What are the differences in genetically engineering crops and drugs?

When you google GMOs (Genetically Modified Organisms) the results that come up speak to GM crops, but GMOs are more than just plants. In medicine, genetic engineering (GE) is used to make biopharmaceutical drugs. Various organisms are engineered for use as factories to produce the drug product. Bacteria are the preferred option, as they are the easiest to grow and scale-up for production, but depending on the complexity of the drug’s molecular structure, other organisms such as yeasts, mammalian cells, etc., can also be used to express the drug product. The first GE drug approved for use was insulin. By the year 2000, there were over 100 GE drugs on the market. Currently, people’s lives are changed every day by drugs likeRemicadeEpoAvastin, and Neulasta.

While the techniques used to modify the organisms are similar, the intent couldn’t be more different.  Pharmaceutical companies are looking to manufacture drugs that are intended to have deliberate effects on the biochemistry of their targets. Agricultural companies are adding traits that will help farmers or benefit consumers (e.g. non-browning apple), without affecting the safety of the crop.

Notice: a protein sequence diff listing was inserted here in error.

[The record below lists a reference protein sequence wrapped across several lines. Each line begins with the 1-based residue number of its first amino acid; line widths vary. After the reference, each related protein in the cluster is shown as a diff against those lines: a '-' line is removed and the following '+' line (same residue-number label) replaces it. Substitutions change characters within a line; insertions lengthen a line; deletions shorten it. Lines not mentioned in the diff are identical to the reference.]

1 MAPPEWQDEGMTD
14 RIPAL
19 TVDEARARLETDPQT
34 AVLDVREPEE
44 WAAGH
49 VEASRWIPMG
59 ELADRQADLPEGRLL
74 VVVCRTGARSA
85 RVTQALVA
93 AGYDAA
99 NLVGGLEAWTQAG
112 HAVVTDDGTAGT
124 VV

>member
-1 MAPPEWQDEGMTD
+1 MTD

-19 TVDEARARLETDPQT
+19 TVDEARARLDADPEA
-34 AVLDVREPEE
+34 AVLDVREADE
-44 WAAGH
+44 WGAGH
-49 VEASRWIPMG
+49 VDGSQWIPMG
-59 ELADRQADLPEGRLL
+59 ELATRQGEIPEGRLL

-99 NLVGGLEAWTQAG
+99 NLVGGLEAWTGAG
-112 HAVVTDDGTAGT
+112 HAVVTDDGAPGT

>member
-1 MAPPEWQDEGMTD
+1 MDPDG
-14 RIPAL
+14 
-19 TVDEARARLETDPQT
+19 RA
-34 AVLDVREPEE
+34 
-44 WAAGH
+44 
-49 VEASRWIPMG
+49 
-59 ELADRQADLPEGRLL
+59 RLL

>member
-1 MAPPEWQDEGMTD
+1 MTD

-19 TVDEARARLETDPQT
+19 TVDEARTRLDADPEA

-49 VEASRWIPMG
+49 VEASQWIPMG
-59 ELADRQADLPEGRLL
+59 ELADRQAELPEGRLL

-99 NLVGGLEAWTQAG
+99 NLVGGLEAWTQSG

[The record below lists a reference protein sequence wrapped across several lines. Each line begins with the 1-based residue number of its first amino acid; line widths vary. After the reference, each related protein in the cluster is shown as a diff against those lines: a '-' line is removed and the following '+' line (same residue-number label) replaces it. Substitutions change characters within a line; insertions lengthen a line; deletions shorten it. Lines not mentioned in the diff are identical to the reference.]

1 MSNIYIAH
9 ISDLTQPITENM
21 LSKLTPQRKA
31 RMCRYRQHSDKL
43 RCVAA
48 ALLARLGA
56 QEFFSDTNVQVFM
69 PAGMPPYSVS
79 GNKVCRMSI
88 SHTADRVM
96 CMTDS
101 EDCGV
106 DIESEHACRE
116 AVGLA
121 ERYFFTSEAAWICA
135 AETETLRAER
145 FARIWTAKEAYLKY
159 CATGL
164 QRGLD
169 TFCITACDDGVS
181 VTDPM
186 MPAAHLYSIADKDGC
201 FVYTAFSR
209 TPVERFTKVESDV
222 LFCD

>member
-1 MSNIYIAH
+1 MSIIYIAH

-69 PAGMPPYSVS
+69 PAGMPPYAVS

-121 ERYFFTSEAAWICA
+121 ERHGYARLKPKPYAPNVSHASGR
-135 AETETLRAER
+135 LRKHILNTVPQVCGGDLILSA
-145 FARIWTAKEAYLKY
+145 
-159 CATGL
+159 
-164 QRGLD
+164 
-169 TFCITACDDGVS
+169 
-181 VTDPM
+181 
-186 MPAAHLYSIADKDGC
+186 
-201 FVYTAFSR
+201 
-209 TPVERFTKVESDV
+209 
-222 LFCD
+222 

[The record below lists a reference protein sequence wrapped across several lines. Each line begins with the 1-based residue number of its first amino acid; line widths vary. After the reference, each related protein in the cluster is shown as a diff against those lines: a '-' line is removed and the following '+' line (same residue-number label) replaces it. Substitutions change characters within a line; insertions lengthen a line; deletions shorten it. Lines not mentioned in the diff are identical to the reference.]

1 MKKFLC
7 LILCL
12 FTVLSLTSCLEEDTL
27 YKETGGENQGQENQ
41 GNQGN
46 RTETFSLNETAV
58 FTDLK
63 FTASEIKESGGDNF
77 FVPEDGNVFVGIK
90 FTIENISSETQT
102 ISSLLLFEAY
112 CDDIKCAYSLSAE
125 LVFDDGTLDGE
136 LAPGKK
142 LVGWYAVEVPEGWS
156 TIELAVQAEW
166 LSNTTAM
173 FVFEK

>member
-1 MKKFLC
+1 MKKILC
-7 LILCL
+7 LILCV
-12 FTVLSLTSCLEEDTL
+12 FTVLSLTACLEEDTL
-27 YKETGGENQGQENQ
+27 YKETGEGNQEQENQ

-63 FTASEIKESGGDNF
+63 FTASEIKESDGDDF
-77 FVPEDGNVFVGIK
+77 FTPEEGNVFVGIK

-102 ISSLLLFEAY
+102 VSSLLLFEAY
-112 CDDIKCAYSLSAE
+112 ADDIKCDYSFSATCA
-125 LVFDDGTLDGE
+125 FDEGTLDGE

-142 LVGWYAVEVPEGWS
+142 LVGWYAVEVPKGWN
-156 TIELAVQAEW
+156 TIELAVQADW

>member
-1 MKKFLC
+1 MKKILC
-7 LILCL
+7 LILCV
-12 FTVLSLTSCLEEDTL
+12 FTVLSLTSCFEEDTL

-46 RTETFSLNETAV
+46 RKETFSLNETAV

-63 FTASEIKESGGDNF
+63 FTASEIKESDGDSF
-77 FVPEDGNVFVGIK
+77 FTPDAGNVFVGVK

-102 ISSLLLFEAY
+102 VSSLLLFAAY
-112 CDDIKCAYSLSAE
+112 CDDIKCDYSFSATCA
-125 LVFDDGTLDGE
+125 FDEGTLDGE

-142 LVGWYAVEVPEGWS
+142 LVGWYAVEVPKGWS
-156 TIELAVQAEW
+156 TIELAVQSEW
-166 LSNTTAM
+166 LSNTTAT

GE drugs and crops do have some commonalities. Both are the result of very long and careful screening processes to find the right molecules/proteins and the genes that code for them.  For a drug product, the candidates are molecules with the potential to treat or cure a disease or condition.  The intent in agriculture is to find proteins/molecules that will provide a useful trait to a plant and does not cause harm to people or the environment. The next step is to take the candidate genes and insert them in the appropriate host organism/crop species, and after 40 years of refinement this is now the most routine part of the process. Then begins the painstaking operation of selecting the organism or plant that is expressing exactly what you want the way you want it. Which leads to the lastbit GE crops and drugs have in common; both go through a multi-year approval process.

Read full original article here: GMOs in Food and Medicine: An Overview

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